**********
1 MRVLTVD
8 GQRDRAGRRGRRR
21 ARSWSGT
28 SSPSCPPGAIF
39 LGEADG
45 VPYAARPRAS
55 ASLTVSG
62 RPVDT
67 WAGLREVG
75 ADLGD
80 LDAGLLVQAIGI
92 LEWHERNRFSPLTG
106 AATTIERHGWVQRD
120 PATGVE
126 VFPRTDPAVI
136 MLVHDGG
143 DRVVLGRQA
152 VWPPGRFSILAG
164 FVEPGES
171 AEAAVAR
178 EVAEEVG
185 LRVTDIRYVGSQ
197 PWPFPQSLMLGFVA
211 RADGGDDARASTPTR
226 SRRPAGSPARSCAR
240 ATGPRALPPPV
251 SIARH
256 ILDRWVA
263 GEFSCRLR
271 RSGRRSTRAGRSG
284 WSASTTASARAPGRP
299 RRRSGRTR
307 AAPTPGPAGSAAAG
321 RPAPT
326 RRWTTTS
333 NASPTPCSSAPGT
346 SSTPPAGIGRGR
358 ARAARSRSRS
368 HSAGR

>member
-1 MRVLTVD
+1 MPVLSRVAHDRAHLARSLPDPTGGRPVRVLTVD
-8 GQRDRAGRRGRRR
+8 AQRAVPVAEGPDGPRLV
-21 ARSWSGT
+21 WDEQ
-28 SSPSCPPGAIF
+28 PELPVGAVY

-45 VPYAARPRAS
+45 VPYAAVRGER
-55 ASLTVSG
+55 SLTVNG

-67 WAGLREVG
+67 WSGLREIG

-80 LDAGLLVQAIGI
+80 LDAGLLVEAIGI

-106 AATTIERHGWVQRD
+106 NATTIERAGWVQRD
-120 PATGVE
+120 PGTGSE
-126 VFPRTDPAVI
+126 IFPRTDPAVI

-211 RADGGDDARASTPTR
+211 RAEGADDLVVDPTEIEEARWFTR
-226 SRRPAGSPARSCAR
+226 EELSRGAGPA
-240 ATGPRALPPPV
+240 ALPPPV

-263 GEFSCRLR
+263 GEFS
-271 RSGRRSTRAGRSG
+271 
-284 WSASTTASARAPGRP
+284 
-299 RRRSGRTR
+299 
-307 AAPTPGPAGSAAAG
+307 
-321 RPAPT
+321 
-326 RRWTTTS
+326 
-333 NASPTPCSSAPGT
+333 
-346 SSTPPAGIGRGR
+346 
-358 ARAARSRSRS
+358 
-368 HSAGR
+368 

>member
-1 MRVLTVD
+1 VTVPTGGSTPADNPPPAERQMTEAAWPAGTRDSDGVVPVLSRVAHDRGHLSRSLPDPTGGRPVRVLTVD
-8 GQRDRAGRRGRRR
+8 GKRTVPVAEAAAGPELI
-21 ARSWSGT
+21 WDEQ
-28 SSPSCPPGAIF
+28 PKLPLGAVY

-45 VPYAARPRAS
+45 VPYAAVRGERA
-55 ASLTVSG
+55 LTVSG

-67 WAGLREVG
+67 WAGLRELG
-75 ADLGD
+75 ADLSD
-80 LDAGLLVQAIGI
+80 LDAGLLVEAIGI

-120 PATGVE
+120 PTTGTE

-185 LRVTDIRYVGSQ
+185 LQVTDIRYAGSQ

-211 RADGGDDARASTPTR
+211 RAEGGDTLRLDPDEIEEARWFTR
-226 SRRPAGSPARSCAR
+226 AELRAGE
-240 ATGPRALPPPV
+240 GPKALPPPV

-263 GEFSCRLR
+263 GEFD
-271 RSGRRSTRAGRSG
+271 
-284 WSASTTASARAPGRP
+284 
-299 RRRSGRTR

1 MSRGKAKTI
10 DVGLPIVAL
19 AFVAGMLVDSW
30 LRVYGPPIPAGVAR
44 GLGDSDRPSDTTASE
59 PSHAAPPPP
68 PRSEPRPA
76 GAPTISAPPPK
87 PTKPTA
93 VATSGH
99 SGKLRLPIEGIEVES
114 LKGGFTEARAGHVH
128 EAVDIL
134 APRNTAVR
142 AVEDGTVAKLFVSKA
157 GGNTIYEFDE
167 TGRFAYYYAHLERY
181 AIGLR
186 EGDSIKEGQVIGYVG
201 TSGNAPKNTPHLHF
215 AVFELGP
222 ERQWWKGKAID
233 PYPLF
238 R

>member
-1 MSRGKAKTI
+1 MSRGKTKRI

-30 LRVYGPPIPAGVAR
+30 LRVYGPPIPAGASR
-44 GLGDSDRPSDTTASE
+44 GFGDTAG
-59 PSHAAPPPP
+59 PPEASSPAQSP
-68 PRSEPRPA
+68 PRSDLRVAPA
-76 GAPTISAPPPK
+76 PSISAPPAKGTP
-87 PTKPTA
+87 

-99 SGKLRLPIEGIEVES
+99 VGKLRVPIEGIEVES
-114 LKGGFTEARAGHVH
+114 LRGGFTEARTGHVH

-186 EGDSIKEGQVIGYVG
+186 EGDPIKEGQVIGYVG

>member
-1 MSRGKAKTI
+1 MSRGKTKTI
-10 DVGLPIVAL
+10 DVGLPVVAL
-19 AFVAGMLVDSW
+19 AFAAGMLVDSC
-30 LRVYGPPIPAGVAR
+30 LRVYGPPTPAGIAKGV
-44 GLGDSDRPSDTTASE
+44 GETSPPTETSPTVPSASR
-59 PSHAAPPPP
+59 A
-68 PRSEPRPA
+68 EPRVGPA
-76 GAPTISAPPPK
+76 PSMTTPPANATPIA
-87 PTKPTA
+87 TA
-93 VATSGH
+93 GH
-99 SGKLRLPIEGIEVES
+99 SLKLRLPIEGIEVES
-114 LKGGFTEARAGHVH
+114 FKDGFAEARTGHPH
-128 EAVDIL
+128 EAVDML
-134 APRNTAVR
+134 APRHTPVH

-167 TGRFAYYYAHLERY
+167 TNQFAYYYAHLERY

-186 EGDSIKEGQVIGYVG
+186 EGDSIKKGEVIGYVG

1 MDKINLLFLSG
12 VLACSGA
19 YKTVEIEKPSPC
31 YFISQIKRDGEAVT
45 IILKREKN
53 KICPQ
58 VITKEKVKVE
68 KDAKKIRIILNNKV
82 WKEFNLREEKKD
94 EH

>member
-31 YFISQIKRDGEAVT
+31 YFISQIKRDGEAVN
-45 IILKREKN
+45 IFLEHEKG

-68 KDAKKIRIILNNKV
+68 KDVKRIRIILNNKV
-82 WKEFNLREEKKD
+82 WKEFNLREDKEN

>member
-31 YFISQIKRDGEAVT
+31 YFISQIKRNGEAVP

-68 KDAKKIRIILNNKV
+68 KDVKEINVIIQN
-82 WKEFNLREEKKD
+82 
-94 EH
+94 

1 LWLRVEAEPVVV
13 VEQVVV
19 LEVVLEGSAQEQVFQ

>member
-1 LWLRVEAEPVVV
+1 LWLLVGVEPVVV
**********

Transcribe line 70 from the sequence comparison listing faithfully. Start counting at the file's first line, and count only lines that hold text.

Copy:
+263 GEFS